The family may choose to receive their guests informally and casually engage in conversation as they circulate among those attending or they may choose to receive guests in a more formal receiving line. 

If you are attending a memorial service, the body will not be present. A memorial service may take place weeks or even months after the passing and may or may not include the presence of cremated remains.

The family may choose to have a memorial service for a variety of reasons. Some religions require that the body be buried immediately, necessitating service after burial. Some families just need more time to come together.

How we celebrate a life is often less formal today.

The service may include pictures and music that reflect the lifetime of the deceased. Work or interests of the deceased are often reflected in objects placed in the room or favors shared with attendees.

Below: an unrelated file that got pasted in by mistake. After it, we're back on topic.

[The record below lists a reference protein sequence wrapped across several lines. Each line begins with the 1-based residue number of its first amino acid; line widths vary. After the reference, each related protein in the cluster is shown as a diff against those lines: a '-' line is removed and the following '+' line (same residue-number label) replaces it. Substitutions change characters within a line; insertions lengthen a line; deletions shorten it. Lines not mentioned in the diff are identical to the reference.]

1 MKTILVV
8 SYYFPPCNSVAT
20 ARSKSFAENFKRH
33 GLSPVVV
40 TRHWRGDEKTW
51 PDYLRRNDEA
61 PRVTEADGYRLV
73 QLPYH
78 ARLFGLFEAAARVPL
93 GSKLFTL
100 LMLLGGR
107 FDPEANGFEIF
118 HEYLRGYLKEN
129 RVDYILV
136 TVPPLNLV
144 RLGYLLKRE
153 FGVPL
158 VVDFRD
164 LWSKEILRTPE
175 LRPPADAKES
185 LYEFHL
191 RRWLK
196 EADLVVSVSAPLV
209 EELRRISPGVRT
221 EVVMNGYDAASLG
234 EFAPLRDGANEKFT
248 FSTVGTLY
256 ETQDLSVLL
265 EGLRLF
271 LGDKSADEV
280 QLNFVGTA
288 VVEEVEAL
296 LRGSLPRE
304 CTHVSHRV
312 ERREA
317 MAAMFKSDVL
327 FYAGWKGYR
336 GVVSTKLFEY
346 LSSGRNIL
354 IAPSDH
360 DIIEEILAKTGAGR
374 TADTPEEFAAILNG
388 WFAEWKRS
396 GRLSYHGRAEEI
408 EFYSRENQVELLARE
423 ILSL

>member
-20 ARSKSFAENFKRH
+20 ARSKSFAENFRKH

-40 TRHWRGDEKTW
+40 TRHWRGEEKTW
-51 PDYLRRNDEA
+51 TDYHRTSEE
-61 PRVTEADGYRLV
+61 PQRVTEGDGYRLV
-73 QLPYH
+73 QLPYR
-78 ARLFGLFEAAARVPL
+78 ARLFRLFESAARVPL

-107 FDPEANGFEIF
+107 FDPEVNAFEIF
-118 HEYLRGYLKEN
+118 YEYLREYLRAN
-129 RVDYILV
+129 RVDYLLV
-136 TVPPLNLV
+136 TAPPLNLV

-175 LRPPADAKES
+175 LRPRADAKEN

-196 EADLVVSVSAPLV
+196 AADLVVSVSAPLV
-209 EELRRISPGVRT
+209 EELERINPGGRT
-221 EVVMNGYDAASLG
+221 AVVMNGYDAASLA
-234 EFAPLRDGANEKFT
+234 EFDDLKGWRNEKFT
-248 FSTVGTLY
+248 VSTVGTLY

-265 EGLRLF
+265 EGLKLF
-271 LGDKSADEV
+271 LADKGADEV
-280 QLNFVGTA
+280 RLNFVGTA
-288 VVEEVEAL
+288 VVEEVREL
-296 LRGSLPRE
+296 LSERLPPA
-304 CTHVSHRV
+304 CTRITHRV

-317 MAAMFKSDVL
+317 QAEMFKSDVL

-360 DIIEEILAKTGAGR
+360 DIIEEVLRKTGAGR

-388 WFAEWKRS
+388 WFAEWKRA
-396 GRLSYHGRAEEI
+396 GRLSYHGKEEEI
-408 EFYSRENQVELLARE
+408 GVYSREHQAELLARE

Attendees may participate by sharing memories of the deceased. A family member or celebrant may also tell the life story in the form of a eulogy.

Funerals are an important part of the grief journey that all families must travel when they loose a family member.

We attend to support and help the family members transition their thoughts from the cause of death to the life’s legacy. This is so they can begin their long healing process.

Your attendance is appreciated and important.

What Do Funeral Directors Do?

Published: September 1, 2018

site image

It’s late, why is the light on at the funeral home?

Today, there was a funeral. People cried. Tissues were crumpled and left on the tables.  Flower petals fell to the floor. Now, the cleaning staff is making things tidy for the family who will be here tomorrow.

It’s late, why is the light on at the funeral home?